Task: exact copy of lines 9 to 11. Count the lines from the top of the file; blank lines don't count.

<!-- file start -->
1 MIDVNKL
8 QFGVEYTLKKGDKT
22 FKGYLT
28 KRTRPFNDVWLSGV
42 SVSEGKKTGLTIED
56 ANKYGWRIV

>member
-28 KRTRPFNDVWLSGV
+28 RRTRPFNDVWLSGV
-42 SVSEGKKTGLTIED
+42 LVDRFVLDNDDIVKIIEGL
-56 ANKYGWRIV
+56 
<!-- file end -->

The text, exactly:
+28 RRTRPFNDVWLSGV
-42 SVSEGKKTGLTIED
+42 LVDRFVLDNDDIVKIIEGL